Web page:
It's clear from the start that 'Getaway' is not a good movie. The opening sequence is a mess of different video stocks and flashbacks, an easy tell that a team of editors tore out their hair trying to skip as much boring exposition while leaving the first scenes cogent. But once former race car driver Brent Magna (Ethan Hawke) is behind the wheel of his stolen souped-up vehicle and is receiving crazy, destructive orders from the disembodied voice of Jon Voight, there's at least plenty of smashy-smashy to keep you occupied. The bad guy has some master plan – kidnapping Hawke's wife so that he'll be a mobile slave to his chaotic whims is part of laying the ground work.

But more than seeing traffic destruction on the streets of Sofia, Bulgaria (this month's production location low-bidder) there's a bigger catastrophe. Fifteen minutes into the movie, Selena Gomez shows up.

More reminiscent of Meg from 'Family Guy' than her 'Spring Breakers' sirens, pudgy-faced Gomez embarrasses herself waving a gun around and blathering about hacking mainframes from her iPad. (Those in the audience old enough to remember 'Inspector Gadget' might flash on Penny and her “computer book.”) What's so remarkable about Gomez's performance is that she is supposed to be annoying within the film (she is a hindrance to Hawke, who just wants to follow Voight's instructions to rescue his wife) but her actual lack of talent prevents you from engaging on that level – you end up just being annoyed at her.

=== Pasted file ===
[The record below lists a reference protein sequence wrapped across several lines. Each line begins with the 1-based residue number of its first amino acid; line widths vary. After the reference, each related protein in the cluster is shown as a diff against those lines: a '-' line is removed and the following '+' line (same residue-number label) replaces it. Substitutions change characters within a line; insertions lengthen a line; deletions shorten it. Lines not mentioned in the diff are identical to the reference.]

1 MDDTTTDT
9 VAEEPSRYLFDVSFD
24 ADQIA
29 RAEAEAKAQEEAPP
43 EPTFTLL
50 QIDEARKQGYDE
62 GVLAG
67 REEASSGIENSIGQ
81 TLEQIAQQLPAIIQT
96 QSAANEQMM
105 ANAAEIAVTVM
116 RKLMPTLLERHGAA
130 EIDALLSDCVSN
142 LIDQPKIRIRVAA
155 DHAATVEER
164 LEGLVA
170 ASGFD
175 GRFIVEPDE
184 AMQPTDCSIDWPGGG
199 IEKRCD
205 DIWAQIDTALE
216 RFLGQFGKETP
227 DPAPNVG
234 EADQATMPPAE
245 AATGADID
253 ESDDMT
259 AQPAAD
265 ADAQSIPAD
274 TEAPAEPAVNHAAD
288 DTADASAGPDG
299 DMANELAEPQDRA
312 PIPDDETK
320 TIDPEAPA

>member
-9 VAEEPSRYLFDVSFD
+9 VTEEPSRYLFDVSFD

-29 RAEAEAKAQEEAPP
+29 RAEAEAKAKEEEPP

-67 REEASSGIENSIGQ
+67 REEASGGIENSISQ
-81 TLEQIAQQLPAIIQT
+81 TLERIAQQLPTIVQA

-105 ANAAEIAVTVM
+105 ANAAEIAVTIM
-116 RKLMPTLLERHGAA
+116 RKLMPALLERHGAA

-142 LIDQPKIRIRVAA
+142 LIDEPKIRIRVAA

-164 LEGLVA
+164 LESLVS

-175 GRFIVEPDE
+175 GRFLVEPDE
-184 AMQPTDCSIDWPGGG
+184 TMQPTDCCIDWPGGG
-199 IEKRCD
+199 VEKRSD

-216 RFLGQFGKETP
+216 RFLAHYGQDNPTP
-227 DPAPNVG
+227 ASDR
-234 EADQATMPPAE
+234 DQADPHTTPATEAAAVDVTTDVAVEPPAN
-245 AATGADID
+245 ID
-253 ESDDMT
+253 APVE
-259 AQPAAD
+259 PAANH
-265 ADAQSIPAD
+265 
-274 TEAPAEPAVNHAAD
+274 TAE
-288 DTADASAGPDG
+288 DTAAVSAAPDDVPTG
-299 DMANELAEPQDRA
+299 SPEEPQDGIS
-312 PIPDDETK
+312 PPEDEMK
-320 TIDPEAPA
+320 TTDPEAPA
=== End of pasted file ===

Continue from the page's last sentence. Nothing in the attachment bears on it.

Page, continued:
If nothing else 'Getaway' has accomplished one significant thing. It makes it plain that Selena Gomez, highly beloved pop icon she might be, has no business passing herself off as an actress.

Hawke is zipping, running red lights and our POV is switching to stashed cameras all over the place while Gomez is whinnying and shouting “not again!” At one point Hawke finally breaks down and shouts “I need to know when this sh*t is going to be over!” Not sure if this was in the script or if this was just the co-star/co-author of this year's brilliant 'Before Midnight' speaking extemporaneously.

It takes a movie like 'Getaway' to make you realize just how good last year's similar 'Premium Rush' actually is. That, too, was a vehicular exploitation picture – bikes instead of cars – with a silly premise. But it had visual pop, good cheer and actors with talent who made the best of it. 'Getaway,' which is ultimately about a bank heist, really does feel like theft – an attempt to yank as much money from young people drawn by Selena Gomez's name on the first weekend before word of mouth spreads about its awfulness. Other than pulling off some daring car crashes, the only positive thing I can say about this movie is that I respect how blatantly it rips off a plot point from 'Speed.' That takes some real chutzpah, as they say.

As 'Getaway' ended I turned to some colleagues and asked why the myriad of machine gun toting baddies trying to stop the car just didn't aim for the tires. The gang, usually so ready to dig in and argue about movie minutiae, just turned to me exhausted. “Oh, who cares?”


'Getaway' opens in theaters on August 30.

Jordan Hoffman is a writer, critic and lapsed filmmaker living in New York City. His work can also be seen on, Badass Digest and

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